See video at Axopar Video

  • When you consider what you are getting for your money, the Axopar 24 T-Top is a no-brainer…
  • … she made light work of cutting her way through the choppy narrows at wide-open throttle.
  • [it] has equal appeal for the white-knuckle powerboater as it does for the family man.

Axopar 24 T-Top

Greg Copp test-drives the latest model to emerge from the Axopar production team and discovers a craft capable of bringing the joys of fast Scandinavian boating to those on a budget …

Looking at Axopar’s latest 24-footer, I can’t but help think we Brits may have got it wrong. The RIB industry aside, our yards, keen to balance their books, seem forever focused on bigger and better. The Scandinavians, on the other hand, keep to a proven formula, which they just tweak here and there as technology permits. Size is never an issue, but in all senses performance is always paramount.

Following hot on the heels of its bigger sibling, the Axopar 28 T-Top (PBR issue 132), the Axopar 24 T-Top is barely any less impressive. Its radical looks, vertical stem and innovative, spacious design are a trademark of this Finnish yard, as is a tempting, fully specified price tag of just over £60,000. Like its bigger sibling, the 24 T-Top is no less eager to pile on the knots the moment you pile on the power. Weighing just over 1.5 tons (dry with 200hp Mercury Verado), the 24 T-Top is both fast and exceedingly quick on the wheel, and like all Axopars it has a twin-stepped deep-vee hull. Whether you like stepping or not, you can’t ignore how well it works with this boat. She pops quickly up onto the plane around 16 knots and then reaches mercilessly for the 6000rpm redline.

Fast cruising is 28 knots, which actually does not feel that fast. True to form, the engine is blissfully smooth and relatively quiet at this speed, made all the more serene by the oily, calm conditions of the day. At this speed she was burning 44Lph at 4800rpm, which equates to about 2.9mpg. You certainly get the feeling that you can eat some sea miles in this boat, especially as the T-top either keeps you dry or, as I found, perfectly shaded. However, she is more Sports than Gran Turismo and capable of the most reckless tight turns. Some stepped hulls have been known to lose the stern with overenthusiastic use of the wheel, but not in this case. Try as I might, this boat grimly hung on in the turns, even at well over 30 knots with the outboard leg trimmed out.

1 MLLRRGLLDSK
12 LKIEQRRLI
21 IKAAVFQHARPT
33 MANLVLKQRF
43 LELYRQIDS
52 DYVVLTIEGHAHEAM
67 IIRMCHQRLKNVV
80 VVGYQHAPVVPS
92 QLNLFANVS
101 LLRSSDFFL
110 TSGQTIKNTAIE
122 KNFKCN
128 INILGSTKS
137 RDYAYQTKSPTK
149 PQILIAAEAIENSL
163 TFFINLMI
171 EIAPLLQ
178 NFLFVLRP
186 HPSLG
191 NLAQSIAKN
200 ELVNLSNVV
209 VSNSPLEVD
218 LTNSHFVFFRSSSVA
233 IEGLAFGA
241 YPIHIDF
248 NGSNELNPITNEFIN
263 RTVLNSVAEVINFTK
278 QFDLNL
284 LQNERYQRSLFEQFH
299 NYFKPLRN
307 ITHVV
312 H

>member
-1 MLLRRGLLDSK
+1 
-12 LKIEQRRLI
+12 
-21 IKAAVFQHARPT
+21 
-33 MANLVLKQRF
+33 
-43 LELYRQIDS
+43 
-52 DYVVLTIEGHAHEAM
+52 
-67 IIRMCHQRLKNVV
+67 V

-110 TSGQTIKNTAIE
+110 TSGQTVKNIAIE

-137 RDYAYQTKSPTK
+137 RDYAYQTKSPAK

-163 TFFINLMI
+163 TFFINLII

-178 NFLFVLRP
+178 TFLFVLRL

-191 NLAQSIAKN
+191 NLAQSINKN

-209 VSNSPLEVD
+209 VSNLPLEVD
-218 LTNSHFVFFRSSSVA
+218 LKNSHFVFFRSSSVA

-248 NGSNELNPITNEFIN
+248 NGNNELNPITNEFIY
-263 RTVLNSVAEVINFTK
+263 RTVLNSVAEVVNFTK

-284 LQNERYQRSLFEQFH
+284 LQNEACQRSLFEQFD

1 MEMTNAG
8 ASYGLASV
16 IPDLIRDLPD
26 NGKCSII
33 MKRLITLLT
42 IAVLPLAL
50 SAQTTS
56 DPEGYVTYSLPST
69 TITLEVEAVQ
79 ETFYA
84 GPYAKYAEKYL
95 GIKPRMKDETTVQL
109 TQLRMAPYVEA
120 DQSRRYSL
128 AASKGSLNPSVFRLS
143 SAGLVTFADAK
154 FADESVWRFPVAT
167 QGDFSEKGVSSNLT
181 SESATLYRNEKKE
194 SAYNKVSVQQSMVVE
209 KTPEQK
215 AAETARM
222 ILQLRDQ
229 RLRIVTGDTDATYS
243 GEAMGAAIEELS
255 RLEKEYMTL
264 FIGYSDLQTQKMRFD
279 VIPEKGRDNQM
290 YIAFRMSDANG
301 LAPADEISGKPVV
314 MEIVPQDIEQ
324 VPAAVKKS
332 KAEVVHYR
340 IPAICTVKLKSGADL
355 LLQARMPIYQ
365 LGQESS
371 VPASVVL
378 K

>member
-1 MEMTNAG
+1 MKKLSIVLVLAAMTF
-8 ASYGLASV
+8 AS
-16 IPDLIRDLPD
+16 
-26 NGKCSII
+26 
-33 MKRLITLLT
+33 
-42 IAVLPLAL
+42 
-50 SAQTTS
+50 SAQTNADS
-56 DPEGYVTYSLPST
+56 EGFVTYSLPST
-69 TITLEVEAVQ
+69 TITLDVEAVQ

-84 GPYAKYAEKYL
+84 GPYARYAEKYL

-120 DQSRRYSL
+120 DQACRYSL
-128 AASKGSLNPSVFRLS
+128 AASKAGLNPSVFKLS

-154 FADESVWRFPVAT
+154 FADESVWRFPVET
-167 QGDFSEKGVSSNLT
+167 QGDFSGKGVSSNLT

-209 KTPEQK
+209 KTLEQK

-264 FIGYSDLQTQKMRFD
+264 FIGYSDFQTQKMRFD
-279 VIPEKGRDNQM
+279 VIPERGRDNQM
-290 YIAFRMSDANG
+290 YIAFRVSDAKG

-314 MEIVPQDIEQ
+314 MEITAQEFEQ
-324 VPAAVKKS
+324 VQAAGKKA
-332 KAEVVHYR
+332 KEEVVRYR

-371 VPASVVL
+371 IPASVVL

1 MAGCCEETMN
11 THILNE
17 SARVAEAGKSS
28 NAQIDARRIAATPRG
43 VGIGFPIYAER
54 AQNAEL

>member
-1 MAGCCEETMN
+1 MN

When I first throttled the Axopar up onto the plane, it was evident that this boat has little bow-up attitude, which helps when you throw her about. Subsequently pushing the boat towards its maximum speed of 37.2 knots requires just a small amount of trimming out, and then only once past 30 knots. If you trim her too much, which is easily done, you will lose a few knots – it is a case of coming to terms with just a quick dab on the trim button. Alternatively, for the sake of 2 knots, you can just leave the leg.

With the flat calm sea state of the day, true testing conditions were unfortunately not really an option. That was until the tide turned and proceeded to funnel through the narrows of Hurst Castle. I hit this patch of choppy water at 35 knots and instinctively backed off a touch. This was a mistake, as at 25 knots the Axopar is just that little less stable in her aft quarters in rough water than at 30 knots, which I would credit to the extra lift provided by her twin-stepped hull. With such a sharp forefoot and a ‘wave-piercing-like vertical stem’, she made light work of cutting her way through the choppy narrows at wide-open throttle. Likewise, running through the wake of the photo boat at full chat was an easy point and shoot affair that left you in no doubt about the ‘creak-free’ build quality.